Executives' excess compensation, legitimacy, and environmental information disclosure in Chinese heavily polluting companies: The moderating role of media pressure
Corporate Social Responsibility and Environmental Management
John Wiley and Sons Ltd
School of Business and Law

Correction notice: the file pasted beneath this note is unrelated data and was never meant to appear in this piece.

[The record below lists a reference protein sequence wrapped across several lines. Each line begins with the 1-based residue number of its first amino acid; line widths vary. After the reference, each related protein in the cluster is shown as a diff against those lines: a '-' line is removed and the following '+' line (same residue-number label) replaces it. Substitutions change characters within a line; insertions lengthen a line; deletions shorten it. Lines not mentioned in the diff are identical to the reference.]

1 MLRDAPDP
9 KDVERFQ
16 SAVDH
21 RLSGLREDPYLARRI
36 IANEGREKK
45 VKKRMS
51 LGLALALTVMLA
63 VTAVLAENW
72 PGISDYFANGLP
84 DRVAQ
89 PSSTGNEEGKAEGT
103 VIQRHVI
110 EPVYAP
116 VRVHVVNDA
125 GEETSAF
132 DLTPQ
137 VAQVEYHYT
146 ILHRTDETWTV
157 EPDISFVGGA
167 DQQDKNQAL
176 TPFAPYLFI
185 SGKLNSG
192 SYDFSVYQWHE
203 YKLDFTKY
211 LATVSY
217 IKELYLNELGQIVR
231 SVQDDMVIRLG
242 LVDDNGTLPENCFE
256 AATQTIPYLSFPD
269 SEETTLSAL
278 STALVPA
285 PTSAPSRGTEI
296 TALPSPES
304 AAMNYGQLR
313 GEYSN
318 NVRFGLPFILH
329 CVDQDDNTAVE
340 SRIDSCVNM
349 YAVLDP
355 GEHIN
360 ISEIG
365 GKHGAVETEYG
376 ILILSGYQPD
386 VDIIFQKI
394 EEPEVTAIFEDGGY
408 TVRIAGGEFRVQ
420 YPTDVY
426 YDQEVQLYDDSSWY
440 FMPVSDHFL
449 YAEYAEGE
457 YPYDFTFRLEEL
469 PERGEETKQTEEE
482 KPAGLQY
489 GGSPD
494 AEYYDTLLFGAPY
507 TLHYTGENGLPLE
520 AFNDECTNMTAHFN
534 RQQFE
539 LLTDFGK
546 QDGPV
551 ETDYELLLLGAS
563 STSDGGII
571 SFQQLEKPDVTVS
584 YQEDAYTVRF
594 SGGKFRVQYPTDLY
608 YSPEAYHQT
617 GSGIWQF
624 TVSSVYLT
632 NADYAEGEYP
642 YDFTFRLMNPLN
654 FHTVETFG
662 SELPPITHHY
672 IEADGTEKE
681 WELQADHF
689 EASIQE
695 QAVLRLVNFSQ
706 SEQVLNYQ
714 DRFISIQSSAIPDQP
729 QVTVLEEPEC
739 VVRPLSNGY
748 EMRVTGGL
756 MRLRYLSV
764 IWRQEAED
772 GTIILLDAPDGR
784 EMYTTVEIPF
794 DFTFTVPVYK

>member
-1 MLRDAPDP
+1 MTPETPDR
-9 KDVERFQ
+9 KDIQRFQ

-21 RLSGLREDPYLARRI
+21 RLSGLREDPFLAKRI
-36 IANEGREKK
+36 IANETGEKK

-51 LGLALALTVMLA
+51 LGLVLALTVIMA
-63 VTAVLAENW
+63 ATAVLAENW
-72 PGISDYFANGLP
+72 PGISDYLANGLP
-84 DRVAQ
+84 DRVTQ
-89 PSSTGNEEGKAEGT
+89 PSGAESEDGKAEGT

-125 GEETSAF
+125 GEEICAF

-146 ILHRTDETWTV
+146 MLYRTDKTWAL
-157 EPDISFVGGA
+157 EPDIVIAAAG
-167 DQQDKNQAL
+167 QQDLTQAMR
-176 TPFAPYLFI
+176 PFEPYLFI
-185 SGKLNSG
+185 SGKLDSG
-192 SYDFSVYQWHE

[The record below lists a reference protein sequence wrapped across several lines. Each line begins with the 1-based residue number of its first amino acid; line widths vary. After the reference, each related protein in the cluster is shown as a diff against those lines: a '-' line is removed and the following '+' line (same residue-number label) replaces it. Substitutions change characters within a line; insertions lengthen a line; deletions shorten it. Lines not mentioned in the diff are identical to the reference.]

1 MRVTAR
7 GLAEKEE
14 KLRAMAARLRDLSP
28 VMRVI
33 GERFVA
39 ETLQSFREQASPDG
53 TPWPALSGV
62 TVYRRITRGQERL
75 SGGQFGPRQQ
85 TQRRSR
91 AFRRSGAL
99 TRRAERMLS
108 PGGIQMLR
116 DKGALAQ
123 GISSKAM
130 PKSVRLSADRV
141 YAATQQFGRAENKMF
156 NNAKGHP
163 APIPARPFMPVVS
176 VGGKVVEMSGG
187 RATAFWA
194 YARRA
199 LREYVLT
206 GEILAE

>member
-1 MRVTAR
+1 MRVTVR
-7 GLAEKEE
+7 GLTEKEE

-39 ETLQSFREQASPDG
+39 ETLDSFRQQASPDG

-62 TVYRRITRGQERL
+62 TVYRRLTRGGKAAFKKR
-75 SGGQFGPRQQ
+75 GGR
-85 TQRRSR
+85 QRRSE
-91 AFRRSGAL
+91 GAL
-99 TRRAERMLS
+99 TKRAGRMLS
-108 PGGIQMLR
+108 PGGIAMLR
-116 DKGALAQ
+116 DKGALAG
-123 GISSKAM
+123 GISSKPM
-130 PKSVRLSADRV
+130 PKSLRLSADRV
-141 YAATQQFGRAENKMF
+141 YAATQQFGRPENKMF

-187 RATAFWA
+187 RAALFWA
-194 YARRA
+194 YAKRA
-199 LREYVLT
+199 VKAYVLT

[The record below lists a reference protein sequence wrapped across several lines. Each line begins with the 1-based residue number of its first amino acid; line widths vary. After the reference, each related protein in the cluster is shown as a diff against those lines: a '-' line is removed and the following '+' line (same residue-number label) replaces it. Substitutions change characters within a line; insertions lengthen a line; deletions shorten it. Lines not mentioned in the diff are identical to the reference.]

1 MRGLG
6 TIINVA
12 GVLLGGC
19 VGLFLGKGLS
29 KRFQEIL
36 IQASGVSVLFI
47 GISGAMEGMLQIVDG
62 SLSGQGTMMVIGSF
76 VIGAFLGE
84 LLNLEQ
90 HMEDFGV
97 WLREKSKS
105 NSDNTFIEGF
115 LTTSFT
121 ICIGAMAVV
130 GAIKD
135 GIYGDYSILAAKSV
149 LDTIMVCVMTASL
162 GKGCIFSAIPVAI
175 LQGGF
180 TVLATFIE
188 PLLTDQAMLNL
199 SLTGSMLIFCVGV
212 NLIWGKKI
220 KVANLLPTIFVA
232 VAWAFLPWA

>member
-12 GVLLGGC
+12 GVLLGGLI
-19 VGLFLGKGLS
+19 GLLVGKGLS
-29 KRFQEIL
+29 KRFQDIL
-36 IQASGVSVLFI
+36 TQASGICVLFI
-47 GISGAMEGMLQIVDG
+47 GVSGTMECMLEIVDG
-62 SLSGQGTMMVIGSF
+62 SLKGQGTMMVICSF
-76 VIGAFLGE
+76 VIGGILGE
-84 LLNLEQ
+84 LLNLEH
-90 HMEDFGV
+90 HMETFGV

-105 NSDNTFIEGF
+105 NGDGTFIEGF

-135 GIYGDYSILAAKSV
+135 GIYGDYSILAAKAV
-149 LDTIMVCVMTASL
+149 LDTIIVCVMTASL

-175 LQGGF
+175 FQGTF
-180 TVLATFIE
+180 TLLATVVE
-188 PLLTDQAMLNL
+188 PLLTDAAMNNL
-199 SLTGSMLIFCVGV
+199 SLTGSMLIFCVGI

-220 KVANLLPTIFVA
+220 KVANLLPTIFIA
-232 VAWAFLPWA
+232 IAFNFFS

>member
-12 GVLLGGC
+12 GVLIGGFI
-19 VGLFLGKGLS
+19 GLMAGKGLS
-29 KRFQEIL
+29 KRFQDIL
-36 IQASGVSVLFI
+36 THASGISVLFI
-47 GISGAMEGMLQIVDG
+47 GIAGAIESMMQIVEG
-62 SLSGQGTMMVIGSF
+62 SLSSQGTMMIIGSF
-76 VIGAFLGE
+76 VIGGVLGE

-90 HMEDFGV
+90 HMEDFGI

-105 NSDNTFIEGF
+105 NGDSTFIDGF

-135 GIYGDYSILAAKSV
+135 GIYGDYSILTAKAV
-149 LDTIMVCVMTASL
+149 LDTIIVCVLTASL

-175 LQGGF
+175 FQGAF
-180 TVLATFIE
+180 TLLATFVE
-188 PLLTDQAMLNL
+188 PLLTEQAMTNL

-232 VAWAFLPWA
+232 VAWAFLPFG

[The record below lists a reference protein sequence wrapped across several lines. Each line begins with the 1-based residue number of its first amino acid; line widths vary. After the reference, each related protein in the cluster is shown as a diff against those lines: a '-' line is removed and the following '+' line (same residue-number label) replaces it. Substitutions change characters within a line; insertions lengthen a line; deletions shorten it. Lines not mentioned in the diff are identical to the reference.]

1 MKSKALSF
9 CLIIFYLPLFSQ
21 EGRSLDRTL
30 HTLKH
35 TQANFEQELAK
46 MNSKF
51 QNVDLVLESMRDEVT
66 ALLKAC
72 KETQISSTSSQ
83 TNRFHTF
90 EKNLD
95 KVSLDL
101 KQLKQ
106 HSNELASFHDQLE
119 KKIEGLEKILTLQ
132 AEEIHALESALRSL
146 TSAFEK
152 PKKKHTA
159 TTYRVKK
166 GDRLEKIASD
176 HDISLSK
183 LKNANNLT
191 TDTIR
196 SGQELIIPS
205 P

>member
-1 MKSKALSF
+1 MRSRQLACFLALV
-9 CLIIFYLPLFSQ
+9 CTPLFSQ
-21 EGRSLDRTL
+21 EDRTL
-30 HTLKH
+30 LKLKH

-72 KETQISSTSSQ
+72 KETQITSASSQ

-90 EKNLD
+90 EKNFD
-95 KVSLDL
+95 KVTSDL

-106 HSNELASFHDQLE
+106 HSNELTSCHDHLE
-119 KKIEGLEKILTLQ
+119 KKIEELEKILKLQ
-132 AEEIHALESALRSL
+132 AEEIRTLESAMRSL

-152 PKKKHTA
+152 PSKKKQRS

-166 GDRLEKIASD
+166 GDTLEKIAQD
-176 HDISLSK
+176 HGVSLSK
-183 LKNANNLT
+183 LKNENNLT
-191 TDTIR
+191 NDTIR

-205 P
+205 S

This study examines whether executives justify their excess compensation through environmental information disclosure using a sample of listed companies in China's heavily polluting industries from 2010 to 2014. We find that executives' excess compensation is positively related to the quality of environmental information disclosure. The above relationship is significant in cases with strong demand for compensation justification (i.e., state‐owned enterprises and firms where an internal compensation gap is salient), indicating that executives manipulate environmental information disclosure about their companies according to their purposes. We also find that media pressure weakens the above relationship. A further test affirms a differential influence of media pressure in settings that involve public or private ownership, development of markets, and low or high product market competition. This study reveals a self‐serving motive of executives for environmental information disclosure. The findings of this study have practical implications for regulators, shareholders, and managers.